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Statoil stepping up in the Arctic

Statoil is stepping up its Arctic activities and will drill nine wells during a non-stop 2013 Norwegian Barents exploration campaign. The company plans to meet development challenges here by tripling its Arctic technology research budget.

 

Statoil’s exploration experience in the Barents is already extensive. Of the 94 exploration wells drilled in the Norwegian Barents Sea so far, Statoil has been involved in 89. Nine more Statoil-operated wells are on their way here next year.

“After our Skrugard and Havis discoveries we still see attractive opportunities here,” says Statoil Exploration executive vice president Tim Dodson.

“This is a less challenging area, as the Norwegian Barents is one of the only Arctic areas with a year-round ice-free zone. We also see the possibility of utilising knowledge gained here for Arctic prospects elsewhere later on – just like we’ve already done with Snøhvit.”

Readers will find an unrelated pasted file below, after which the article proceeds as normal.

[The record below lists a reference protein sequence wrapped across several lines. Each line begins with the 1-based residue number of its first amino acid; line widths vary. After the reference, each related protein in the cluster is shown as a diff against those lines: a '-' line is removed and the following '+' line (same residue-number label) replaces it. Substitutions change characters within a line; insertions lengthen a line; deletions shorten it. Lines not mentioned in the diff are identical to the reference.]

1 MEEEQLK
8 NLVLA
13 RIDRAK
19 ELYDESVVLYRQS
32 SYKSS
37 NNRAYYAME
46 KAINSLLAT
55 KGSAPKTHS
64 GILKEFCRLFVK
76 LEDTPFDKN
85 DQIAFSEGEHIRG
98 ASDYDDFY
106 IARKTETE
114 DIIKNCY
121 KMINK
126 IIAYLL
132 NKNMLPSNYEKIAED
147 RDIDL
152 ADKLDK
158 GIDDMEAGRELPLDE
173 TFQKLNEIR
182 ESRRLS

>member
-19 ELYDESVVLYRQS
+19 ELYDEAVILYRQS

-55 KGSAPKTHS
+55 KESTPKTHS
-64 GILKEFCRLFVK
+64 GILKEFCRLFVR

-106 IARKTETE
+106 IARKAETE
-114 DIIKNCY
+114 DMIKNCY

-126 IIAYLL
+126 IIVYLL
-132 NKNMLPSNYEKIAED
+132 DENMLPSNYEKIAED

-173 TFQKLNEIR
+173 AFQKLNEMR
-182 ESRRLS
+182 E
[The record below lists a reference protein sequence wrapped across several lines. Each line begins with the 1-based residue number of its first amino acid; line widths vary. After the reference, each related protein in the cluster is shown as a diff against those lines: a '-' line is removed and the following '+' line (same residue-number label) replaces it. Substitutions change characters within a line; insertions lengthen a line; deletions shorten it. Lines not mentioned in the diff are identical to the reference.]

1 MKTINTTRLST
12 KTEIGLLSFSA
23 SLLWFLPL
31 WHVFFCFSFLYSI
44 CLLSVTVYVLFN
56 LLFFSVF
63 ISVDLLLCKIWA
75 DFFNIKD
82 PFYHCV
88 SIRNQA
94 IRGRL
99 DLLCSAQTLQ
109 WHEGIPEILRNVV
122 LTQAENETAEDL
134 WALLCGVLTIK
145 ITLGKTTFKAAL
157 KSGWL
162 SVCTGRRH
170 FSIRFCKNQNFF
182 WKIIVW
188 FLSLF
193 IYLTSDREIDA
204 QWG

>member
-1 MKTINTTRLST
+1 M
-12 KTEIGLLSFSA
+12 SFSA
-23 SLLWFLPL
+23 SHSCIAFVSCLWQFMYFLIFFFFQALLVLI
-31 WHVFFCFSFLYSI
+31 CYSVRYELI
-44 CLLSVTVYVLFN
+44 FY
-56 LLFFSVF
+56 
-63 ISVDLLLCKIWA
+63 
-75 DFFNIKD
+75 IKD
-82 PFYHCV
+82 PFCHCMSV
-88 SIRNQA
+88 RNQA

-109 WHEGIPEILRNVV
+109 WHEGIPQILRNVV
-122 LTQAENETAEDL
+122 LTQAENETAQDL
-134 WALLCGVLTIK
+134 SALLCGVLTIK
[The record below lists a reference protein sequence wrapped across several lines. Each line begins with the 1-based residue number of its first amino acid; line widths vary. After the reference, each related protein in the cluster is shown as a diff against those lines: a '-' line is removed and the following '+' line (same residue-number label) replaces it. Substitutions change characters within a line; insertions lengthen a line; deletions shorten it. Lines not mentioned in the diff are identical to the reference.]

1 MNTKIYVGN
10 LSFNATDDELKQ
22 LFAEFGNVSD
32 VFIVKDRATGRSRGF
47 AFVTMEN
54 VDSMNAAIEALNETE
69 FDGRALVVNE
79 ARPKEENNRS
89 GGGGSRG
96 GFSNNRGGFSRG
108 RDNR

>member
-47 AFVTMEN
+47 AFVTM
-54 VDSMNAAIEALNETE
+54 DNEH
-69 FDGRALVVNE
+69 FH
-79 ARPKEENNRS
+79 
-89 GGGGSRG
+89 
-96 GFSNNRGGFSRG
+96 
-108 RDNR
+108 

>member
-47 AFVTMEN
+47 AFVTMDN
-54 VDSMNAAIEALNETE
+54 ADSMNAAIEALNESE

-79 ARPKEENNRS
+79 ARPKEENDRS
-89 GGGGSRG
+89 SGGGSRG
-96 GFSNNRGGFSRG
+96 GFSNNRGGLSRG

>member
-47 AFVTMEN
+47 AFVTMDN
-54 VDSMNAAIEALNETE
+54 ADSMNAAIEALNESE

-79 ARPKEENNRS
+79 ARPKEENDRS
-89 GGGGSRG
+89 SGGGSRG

Statoil will start drilling in Nunatak in the Skrugard area in December, and will drill and complete four wells in this area over a six-month period.

“These wells are time critical, as any additional resources will make the Skrugard development even more robust,” says Dodson.

The campaign will then continue with the drilling of two-three wells in the Hoop frontier exploration area further north in the Barents in the summer of 2013. These will be the northernmost wells ever drilled in Norway.

The 2013 Barents drilling campaign finishes in the most mature province of the Barents: the Hammerfest basin. Statoil will carry out growth exploration close to the existing Snøhvit and Goliat discoveries here.

Arctic drilling unit

In addition to increasing its drilling activities, Statoil has created a technology road map to prepare for activities in even harsher Arctic areas.
This includes:

  • A tripling of the current Arctic research budget – from NOK 80 million (in 2012) to NOK 250 million (in 2013)
  • A research cruise to north east Greenland in September
  • The maturing of an Arctic drill unit concept